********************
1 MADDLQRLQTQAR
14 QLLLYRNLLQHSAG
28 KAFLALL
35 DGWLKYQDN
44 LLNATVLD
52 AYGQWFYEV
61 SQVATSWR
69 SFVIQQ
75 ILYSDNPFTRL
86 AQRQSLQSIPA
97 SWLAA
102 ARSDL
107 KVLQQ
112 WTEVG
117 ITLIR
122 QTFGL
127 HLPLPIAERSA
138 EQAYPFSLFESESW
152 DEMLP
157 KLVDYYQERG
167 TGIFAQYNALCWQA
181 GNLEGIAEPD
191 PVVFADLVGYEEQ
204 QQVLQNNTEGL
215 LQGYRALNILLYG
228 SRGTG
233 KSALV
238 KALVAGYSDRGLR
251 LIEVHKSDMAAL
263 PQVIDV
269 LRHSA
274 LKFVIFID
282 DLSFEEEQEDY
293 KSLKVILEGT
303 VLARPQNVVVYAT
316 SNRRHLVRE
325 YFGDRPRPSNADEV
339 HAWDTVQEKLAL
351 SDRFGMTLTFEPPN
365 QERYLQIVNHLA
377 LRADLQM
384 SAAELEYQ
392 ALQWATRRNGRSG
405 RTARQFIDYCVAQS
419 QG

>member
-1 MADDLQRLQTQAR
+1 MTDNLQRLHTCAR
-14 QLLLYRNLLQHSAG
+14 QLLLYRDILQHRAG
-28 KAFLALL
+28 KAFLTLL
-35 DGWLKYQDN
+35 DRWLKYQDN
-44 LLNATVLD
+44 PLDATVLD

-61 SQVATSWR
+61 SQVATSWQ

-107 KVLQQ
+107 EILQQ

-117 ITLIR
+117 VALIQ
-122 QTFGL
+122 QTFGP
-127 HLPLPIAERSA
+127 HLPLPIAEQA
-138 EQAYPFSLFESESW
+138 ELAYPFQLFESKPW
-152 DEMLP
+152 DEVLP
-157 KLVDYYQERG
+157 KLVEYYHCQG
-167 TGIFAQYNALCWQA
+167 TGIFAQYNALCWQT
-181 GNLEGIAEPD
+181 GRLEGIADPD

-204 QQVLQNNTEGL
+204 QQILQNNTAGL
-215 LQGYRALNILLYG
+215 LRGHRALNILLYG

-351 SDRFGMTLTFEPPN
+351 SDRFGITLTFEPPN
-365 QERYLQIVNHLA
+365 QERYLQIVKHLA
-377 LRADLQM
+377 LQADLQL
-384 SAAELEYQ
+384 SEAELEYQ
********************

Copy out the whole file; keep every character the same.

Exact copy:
1 MADDLQRLQTQAR
14 QLLLYRNLLQHSAG
28 KAFLALL
35 DGWLKYQDN
44 LLNATVLD
52 AYGQWFYEV
61 SQVATSWR
69 SFVIQQ
75 ILYSDNPFTRL
86 AQRQSLQSIPA
97 SWLAA
102 ARSDL
107 KVLQQ
112 WTEVG
117 ITLIR
122 QTFGL
127 HLPLPIAERSA
138 EQAYPFSLFESESW
152 DEMLP
157 KLVDYYQERG
167 TGIFAQYNALCWQA
181 GNLEGIAEPD
191 PVVFADLVGYEEQ
204 QQVLQNNTEGL
215 LQGYRALNILLYG
228 SRGTG
233 KSALV
238 KALVAGYSDRGLR
251 LIEVHKSDMAAL
263 PQVIDV
269 LRHSA
274 LKFVIFID
282 DLSFEEEQEDY
293 KSLKVILEGT
303 VLARPQNVVVYAT
316 SNRRHLVRE
325 YFGDRPRPSNADEV
339 HAWDTVQEKLAL
351 SDRFGMTLTFEPPN
365 QERYLQIVNHLA
377 LRADLQM
384 SAAELEYQ
392 ALQWATRRNGRSG
405 RTARQFIDYCVAQS
419 QG

>member
-1 MADDLQRLQTQAR
+1 MTDNLQRLHTCAR
-14 QLLLYRNLLQHSAG
+14 QLLLYRDILQHRAG
-28 KAFLALL
+28 KAFLTLL
-35 DGWLKYQDN
+35 DRWLKYQDN
-44 LLNATVLD
+44 PLDATVLD

-61 SQVATSWR
+61 SQVATSWQ

-107 KVLQQ
+107 EILQQ

-117 ITLIR
+117 VALIQ
-122 QTFGL
+122 QTFGP
-127 HLPLPIAERSA
+127 HLPLPIAEQA
-138 EQAYPFSLFESESW
+138 ELAYPFQLFESKPW
-152 DEMLP
+152 DEVLP
-157 KLVDYYQERG
+157 KLVEYYHCQG
-167 TGIFAQYNALCWQA
+167 TGIFAQYNALCWQT
-181 GNLEGIAEPD
+181 GRLEGIADPD

-204 QQVLQNNTEGL
+204 QQILQNNTAGL
-215 LQGYRALNILLYG
+215 LRGHRALNILLYG

-351 SDRFGMTLTFEPPN
+351 SDRFGITLTFEPPN
-365 QERYLQIVNHLA
+365 QERYLQIVKHLA
-377 LRADLQM
+377 LQADLQL
-384 SAAELEYQ
+384 SEAELEYQ